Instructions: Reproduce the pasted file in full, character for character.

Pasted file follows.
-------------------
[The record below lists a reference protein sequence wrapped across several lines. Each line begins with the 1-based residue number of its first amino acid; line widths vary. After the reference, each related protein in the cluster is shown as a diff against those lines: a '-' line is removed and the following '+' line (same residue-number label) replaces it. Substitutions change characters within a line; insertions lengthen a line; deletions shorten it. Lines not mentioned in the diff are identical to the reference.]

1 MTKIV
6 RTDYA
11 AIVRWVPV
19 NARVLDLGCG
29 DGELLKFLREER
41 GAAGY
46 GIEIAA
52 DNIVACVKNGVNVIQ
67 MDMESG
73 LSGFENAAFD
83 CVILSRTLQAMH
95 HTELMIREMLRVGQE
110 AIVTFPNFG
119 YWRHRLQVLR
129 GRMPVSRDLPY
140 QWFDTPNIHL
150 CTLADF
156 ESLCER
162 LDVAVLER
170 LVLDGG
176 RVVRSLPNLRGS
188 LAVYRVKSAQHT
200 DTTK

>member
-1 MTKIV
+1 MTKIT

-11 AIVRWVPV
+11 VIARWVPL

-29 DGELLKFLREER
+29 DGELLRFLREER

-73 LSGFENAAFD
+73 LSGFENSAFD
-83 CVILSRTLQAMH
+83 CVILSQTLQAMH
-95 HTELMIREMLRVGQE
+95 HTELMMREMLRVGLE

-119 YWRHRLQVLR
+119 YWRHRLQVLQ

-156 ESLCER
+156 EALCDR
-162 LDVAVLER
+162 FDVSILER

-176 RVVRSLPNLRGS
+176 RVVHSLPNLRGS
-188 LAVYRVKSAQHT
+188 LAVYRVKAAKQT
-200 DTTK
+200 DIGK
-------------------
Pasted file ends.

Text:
[The record below lists a reference protein sequence wrapped across several lines. Each line begins with the 1-based residue number of its first amino acid; line widths vary. After the reference, each related protein in the cluster is shown as a diff against those lines: a '-' line is removed and the following '+' line (same residue-number label) replaces it. Substitutions change characters within a line; insertions lengthen a line; deletions shorten it. Lines not mentioned in the diff are identical to the reference.]

1 MTKIV
6 RTDYA
11 AIVRWVPV
19 NARVLDLGCG
29 DGELLKFLREER
41 GAAGY
46 GIEIAA
52 DNIVACVKNGVNVIQ
67 MDMESG
73 LSGFENAAFD
83 CVILSRTLQAMH
95 HTELMIREMLRVGQE
110 AIVTFPNFG
119 YWRHRLQVLR
129 GRMPVSRDLPY
140 QWFDTPNIHL
150 CTLADF
156 ESLCER
162 LDVAVLER
170 LVLDGG
176 RVVRSLPNLRGS
188 LAVYRVKSAQHT
200 DTTK

>member
-1 MTKIV
+1 MTKIT

-11 AIVRWVPV
+11 VIARWVPL

-29 DGELLKFLREER
+29 DGELLRFLREER

-73 LSGFENAAFD
+73 LSGFENSAFD
-83 CVILSRTLQAMH
+83 CVILSQTLQAMH
-95 HTELMIREMLRVGQE
+95 HTELMMREMLRVGLE

-119 YWRHRLQVLR
+119 YWRHRLQVLQ

-156 ESLCER
+156 EALCDR
-162 LDVAVLER
+162 FDVSILER

-176 RVVRSLPNLRGS
+176 RVVHSLPNLRGS
-188 LAVYRVKSAQHT
+188 LAVYRVKAAKQT
-200 DTTK
+200 DIGK